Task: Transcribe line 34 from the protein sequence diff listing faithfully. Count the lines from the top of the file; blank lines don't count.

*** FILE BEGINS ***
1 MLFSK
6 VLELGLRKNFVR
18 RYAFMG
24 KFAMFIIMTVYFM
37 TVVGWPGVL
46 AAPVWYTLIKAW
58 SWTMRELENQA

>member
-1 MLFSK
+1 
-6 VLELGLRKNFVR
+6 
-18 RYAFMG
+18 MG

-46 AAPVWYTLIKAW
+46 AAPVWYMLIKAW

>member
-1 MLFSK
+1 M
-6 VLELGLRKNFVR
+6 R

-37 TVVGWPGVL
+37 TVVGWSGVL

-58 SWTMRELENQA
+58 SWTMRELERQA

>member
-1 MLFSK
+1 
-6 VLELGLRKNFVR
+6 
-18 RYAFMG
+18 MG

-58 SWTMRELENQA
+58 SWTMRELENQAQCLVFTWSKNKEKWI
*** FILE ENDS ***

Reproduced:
+58 SWTMRELENQAQCLVFTWSKNKEKWI